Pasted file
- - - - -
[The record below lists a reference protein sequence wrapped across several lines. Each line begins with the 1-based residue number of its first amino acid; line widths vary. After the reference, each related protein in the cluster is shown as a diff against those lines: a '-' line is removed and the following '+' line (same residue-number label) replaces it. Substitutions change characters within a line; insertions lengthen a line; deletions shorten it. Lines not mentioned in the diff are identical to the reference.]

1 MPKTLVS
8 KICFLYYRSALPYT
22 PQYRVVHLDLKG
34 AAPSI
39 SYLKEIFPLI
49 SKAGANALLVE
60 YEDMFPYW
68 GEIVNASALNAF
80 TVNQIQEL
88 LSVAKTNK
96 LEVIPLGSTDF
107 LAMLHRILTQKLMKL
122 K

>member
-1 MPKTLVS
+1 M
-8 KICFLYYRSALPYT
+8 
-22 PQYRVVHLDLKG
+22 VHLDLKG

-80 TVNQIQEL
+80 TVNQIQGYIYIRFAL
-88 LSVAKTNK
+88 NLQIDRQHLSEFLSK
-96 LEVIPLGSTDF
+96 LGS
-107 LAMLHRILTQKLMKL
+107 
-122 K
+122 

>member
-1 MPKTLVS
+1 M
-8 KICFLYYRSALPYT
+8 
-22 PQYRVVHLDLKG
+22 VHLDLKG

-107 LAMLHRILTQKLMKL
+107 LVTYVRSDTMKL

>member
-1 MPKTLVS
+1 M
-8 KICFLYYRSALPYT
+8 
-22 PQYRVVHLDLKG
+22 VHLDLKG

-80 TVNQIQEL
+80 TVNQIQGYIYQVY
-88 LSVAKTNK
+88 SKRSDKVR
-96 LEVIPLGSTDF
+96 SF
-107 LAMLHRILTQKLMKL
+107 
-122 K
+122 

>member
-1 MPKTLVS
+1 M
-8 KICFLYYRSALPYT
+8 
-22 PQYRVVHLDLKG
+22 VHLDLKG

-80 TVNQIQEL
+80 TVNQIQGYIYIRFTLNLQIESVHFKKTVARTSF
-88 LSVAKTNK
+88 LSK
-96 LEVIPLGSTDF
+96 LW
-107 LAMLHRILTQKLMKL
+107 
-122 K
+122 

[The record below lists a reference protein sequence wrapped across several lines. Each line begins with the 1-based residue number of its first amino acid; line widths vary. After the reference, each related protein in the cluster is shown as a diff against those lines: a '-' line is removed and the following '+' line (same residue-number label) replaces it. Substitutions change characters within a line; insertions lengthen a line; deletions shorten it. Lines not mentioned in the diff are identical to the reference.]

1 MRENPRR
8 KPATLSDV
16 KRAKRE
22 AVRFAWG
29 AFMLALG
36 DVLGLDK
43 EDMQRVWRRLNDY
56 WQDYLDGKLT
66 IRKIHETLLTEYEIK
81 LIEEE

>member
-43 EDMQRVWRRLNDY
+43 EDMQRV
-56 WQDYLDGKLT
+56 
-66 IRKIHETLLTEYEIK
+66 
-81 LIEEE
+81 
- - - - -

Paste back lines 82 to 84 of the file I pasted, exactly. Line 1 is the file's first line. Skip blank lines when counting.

43 EDMQRVWRRLNDY
56 WQDYLDGKLT
66 IRKIHETLLTEYEIK